Theoretically, it should be possible to turn light into matter. In practice, well - "easier said than done" is an understatement.
Now, 84 years after the process was first theorised, some researchers reckon they're going to be able to do it - and they're about to start the experiment.
It's called the Breit-Wheeler process, and it all has to do with E=mc2.
The process was first described in 1934, by a pair of physicists named Gregory Breit and John A. Wheeler, in the journal Physical Review.
In their paper, Breit and Wheeler proposed that, if you smashed two photons - particles of light - together, the collision would result in a positron and an electron. You would have created matter out of light.
It's not an easy thing to do. In fact, Breit and Wheeler thought it would be impossible, noting that it would be "hopeless to try to observe the pair formation in laboratory experiments."
Recent scientists have been a bit more optimistic, but experimental set-ups required the addition of massive high-energy particles, and it's still never been observed in a laboratory - or out of one, for that matter.
It was in 2014 that researchers from Imperial College London devised their experiment, removing the need for those high-energy particles. And now they're finally running the experiment.
"This would be a pure demonstration of Einstein's famous equation that relates energy and mass: E=mc2, which tells us how much energy is produced when matter is turned to energy," explained senior researcher and professor of physics Steven Rose.
"What we are doing is the same but backwards: turning photon energy into mass, i.e. m=E/c2."
The experimental set-up, what the team call a photon-photon collider, is a new type of physics experiment, involving two extremely high-power laser beams.
One is about 1,000 times the energy of photons that produce visible light; the other is about 1,000,000 million times the energy of visible light photons.
These lasers will be used to create the photons that are going to be smashed together. Inside a target chamber, electrons are fired at a slab of gold to produce a beam of high-energy photons.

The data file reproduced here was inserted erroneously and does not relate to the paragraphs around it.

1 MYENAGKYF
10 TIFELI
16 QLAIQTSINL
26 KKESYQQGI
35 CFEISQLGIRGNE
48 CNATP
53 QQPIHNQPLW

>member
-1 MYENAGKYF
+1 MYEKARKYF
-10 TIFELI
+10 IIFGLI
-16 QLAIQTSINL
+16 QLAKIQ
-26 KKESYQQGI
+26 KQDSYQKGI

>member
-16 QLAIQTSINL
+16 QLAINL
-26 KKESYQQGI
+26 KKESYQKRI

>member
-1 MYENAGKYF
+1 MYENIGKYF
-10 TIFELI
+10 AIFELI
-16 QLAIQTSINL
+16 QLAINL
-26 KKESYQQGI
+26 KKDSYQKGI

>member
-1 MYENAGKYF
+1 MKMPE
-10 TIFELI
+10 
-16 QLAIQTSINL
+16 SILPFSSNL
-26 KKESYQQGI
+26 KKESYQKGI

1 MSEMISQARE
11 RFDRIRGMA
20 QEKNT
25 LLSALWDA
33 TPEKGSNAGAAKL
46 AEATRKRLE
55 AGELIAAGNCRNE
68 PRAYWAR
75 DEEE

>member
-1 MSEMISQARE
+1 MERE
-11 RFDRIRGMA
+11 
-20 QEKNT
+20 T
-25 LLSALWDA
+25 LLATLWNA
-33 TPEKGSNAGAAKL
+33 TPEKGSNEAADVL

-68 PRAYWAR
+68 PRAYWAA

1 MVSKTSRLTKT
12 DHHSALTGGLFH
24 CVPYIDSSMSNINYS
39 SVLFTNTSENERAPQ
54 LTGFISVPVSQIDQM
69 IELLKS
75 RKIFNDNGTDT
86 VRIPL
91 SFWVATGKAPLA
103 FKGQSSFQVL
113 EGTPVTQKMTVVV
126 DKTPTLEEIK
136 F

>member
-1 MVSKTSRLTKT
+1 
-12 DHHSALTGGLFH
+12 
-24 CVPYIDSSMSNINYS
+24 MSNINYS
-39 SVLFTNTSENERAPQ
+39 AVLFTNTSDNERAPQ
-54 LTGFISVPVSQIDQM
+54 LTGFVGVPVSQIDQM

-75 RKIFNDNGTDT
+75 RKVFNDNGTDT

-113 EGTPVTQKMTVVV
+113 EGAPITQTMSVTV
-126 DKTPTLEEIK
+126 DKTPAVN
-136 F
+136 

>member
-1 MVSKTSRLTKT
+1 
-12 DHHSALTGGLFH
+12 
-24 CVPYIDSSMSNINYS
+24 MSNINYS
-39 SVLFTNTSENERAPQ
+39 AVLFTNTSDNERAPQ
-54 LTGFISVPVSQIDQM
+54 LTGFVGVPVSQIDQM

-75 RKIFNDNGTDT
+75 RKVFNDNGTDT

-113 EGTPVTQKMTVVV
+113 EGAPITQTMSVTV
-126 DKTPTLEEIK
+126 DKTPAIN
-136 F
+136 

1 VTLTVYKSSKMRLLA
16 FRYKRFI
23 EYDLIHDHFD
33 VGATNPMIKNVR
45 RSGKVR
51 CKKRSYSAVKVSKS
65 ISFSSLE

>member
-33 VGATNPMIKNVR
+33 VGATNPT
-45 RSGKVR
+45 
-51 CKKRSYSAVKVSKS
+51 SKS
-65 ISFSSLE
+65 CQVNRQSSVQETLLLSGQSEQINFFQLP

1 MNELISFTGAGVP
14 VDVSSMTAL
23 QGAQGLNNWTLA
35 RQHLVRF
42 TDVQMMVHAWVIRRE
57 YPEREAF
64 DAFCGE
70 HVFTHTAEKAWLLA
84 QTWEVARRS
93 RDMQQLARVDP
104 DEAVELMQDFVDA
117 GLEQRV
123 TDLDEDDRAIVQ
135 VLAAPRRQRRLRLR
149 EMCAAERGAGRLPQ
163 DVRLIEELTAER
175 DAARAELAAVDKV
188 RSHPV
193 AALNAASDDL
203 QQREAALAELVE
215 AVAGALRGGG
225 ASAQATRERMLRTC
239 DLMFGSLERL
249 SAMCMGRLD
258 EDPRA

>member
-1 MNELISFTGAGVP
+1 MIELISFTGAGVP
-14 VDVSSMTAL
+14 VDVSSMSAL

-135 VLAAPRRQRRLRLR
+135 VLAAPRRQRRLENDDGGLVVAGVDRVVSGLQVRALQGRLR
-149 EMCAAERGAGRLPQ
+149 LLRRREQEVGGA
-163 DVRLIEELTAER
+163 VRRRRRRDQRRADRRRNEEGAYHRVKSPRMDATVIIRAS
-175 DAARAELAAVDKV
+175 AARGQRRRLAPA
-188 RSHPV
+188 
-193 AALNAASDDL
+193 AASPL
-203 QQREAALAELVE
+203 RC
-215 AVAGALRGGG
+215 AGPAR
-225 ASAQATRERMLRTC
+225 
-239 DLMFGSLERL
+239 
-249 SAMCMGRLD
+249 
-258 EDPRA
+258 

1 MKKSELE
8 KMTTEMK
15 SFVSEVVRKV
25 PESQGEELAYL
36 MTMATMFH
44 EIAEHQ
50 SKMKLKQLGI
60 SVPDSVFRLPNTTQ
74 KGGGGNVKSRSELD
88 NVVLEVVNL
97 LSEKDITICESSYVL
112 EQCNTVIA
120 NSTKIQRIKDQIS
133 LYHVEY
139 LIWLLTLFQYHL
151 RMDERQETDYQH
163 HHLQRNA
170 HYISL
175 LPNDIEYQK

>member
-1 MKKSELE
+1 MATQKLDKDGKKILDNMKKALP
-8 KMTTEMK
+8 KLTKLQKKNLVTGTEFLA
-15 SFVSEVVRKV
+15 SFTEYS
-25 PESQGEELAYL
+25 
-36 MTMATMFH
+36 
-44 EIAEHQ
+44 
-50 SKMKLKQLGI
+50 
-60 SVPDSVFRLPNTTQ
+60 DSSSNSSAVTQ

Next, a second high-energy laser is fired into a tiny gold tube called a hohlraum to create a thermal radiation field.
The photon beam is then directed through the hohlraum, and the photons from the two sources collide. If it works, the team will be able to detect charged positrons from those collisions.
But they will have to check the data extremely thoroughly to make sure that the positrons didn't originate from other background processes. But if it works, the experiment won't just be amazing for its own sake - it may help us understand the universe a little better.
"When Gregory Breit and John Wheeler first proposed the mechanism in 1934, they used the then new theory of the interaction between light and matter known as quantum electrodynamics," said researcher Stuart Mangles.
"Whereas every other fundamental prediction of QED has since been demonstrated experimentally, the 'two-photon Breit-Wheeler process' has never been seen."
"If we can demonstrate it now, we would be recreating a process that was important in the first 100 seconds of the universe and that is also seen in gamma ray bursts, which are the biggest explosions in the universe and one of physics' greatest unsolved mysteries."
It still might not work - but that's one of the wonderful things about science. Sometimes it's about smashing things together to create a glorious mess of it all, seeing what doesn't work, and doing it better next time.
We're eagerly awaiting the results. In the meantime, you can read more about the experiment in the team's 2014 paper, published in the journal Nature Photonics.